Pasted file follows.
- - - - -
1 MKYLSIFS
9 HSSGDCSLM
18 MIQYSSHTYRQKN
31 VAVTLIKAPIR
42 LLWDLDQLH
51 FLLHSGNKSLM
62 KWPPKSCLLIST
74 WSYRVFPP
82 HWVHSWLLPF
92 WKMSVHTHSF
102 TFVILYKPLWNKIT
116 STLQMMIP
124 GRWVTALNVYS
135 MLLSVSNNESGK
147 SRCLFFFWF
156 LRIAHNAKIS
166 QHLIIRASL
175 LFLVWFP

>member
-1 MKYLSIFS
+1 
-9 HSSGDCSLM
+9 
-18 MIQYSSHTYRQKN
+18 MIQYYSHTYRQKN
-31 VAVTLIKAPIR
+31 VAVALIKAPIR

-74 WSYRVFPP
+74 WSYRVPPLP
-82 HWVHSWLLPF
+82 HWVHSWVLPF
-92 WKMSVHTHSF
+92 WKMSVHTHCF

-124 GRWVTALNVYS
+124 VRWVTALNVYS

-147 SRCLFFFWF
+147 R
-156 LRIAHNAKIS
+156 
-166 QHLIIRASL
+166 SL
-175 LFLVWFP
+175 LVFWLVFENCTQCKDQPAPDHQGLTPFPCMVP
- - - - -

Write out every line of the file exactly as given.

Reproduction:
1 MKYLSIFS
9 HSSGDCSLM
18 MIQYSSHTYRQKN
31 VAVTLIKAPIR
42 LLWDLDQLH
51 FLLHSGNKSLM
62 KWPPKSCLLIST
74 WSYRVFPP
82 HWVHSWLLPF
92 WKMSVHTHSF
102 TFVILYKPLWNKIT
116 STLQMMIP
124 GRWVTALNVYS
135 MLLSVSNNESGK
147 SRCLFFFWF
156 LRIAHNAKIS
166 QHLIIRASL
175 LFLVWFP

>member
-1 MKYLSIFS
+1 
-9 HSSGDCSLM
+9 
-18 MIQYSSHTYRQKN
+18 MIQYYSHTYRQKN
-31 VAVTLIKAPIR
+31 VAVALIKAPIR

-74 WSYRVFPP
+74 WSYRVPPLP
-82 HWVHSWLLPF
+82 HWVHSWVLPF
-92 WKMSVHTHSF
+92 WKMSVHTHCF

-124 GRWVTALNVYS
+124 VRWVTALNVYS

-147 SRCLFFFWF
+147 R
-156 LRIAHNAKIS
+156 
-166 QHLIIRASL
+166 SL
-175 LFLVWFP
+175 LVFWLVFENCTQCKDQPAPDHQGLTPFPCMVP